The backlash to Netanyahu and Ya’alon’s comments was brutal. For the next 24 hours, their Facebook pages were filled with thousands of angry comments, accusing them of “selling out the soldier” to the Arabs, leftists, and Israel’s enemies. Stoking the flames was Lieberman, who seized the opportunity and expressed unwavering support for the soldier, even after it turned out that he was a supporter of the racist “teachings” of Meir Kahane. Appearing next to the “modern day Dreyfus” at his military trial, Lieberman accused Ya’alon and Netanyahu of betraying Israel’s troops in the name of hypocritical morality.
Netanyahu realized the damage this was causing him within the “base” and made a quick U-turn, distancing himself from the positions of the senior command and of his own defense minister and calling the soldier’s parents to express his support. Ya’alon was appalled by the phone call—since when does the prime minister in a democratic country call the family of a person who had just been accused of manslaughter?—but more important, he immediately understood its’ political implications. After two years during which he and Netanyahu were inseparable partners, Netanyahu was now siding against him—together with Lieberman.
A few weeks later, the defense minister and the prime minister again found themselves on different sides of a public outrage—and this time, there was no second guessing about the depth of the crisis between them. On the eve of Israel’s Holocaust Remembrance Day, the IDF’s Deputy Chief of Staff, Maj. Gen. Yair Golan, delivered a speech in which he warned about dangerous trends in Israeli society—racism, xenophobia, and political extremism—that were reminiscent, he claimed, of “trends that appeared in Europe and in Germany 70, 80, and 90 years ago.”
Golan, a distinguished officer with a résumé full of battlefield heroics, whose own family lost many of its members in the Holocaust, did not intend, he said, to “compare Israel to Nazi Germany,” as headlines in the Israeli and international press later claimed. He wanted to warn about the danger posed to Israel by certain fringe elements—such as the almost 5,000 people who participated in a hateful demonstration against the IDF over the Hebron incident. The reaction on the right to his speech was beyond furious, with prominent journalists and Likud politicians calling on the Prime Minister to fire him.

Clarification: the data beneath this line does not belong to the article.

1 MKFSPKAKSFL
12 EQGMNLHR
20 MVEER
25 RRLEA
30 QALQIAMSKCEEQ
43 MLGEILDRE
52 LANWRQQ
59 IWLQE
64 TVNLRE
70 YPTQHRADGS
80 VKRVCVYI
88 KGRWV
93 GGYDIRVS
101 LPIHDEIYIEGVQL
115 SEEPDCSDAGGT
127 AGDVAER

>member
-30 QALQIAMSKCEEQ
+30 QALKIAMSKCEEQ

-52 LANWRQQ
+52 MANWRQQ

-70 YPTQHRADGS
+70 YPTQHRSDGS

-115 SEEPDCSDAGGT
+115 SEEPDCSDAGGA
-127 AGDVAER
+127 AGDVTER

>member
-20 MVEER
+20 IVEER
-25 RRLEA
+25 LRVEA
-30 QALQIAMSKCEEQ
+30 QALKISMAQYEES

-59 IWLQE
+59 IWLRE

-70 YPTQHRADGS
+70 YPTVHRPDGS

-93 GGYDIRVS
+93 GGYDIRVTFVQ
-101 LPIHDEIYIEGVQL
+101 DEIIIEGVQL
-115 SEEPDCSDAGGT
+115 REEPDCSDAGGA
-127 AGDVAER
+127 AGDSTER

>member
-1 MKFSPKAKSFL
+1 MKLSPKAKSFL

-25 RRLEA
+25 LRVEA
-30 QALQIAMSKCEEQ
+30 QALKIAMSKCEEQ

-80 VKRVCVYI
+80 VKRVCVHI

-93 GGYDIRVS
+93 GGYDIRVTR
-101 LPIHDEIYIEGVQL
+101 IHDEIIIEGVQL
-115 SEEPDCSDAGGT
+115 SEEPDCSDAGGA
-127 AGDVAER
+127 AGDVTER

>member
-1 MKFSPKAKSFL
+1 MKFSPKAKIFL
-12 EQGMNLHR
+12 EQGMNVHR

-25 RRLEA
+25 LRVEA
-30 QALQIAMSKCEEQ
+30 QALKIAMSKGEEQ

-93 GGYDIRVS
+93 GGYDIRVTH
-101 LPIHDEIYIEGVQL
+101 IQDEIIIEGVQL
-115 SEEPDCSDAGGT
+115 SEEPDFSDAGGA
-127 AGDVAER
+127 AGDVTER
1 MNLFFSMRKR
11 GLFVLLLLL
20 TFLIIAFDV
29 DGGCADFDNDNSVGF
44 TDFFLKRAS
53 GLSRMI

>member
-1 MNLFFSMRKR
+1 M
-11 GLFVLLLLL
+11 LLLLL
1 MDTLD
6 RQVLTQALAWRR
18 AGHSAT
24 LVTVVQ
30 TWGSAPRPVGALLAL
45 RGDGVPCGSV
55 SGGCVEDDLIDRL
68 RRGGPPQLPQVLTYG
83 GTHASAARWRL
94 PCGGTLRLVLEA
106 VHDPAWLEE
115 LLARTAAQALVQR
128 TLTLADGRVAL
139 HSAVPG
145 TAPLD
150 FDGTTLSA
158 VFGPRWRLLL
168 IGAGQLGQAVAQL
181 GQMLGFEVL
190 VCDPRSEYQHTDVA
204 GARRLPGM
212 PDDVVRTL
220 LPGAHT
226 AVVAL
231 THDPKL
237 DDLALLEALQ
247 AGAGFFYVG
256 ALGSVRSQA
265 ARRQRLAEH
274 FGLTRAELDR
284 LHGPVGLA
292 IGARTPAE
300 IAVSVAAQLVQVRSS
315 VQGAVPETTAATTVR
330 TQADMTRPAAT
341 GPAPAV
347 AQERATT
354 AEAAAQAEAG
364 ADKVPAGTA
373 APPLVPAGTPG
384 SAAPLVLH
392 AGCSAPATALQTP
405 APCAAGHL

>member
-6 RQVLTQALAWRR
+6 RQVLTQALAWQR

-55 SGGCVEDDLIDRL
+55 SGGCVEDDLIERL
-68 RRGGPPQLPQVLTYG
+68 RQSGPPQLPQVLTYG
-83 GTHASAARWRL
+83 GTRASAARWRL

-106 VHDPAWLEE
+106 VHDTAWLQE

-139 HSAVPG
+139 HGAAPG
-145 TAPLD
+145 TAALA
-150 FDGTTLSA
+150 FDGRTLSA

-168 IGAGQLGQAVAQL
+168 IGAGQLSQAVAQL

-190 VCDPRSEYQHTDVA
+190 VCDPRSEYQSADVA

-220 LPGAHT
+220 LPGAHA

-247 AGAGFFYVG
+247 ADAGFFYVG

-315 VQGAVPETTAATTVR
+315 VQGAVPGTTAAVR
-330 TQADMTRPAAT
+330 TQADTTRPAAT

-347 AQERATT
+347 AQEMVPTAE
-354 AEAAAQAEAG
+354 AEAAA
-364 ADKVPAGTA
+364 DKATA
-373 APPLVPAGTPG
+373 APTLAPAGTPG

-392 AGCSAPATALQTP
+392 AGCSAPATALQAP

Late that night, Netanyahu called Ya’alon and asked him to seriously reprimand Golan. But Ya’alon refused to do so. He had carefully gone over the general’s speech and concluded that he was being accused of a comparison he didn’t make. “I will tell him to issue a clarification,” Ya’alon told Netanyahu, “but not an apology.” Then, the next morning, Ya’alon amazed the entire political system by issuing his own statement, giving complete and unwavering backing to the deputy chief of staff, and urging the military’s senior command to speak up its mind without fear or censorship.
While Ya’alon probably would have chosen a different analogy, his assessment of the situation in Israel wasn’t very far from that of the decorated general. Still very popular with the more moderate leaders of the settler movement, such as Dani Dayan (Israel’s newly appointed Consul General to New York) and Pinhas Wallerstein (one of the “founding fathers” of the settlements), Ya’alon, like every defense minister before him, had become an enemy in the eyes of the more extremist elements of the settler community.
A turning point for him was the murder of the Dawabshe family in the Palestinian village of Duma last summer, an attack that was carried out by Jewish extremists from a nearby settlement. Ya’alon started comparing these extremist elements to ISIS and Hamas, first privately and then in public. Now he found himself in an awkward position: criticized from almost every corner of the right-wing, but hailed and praised by the center-left.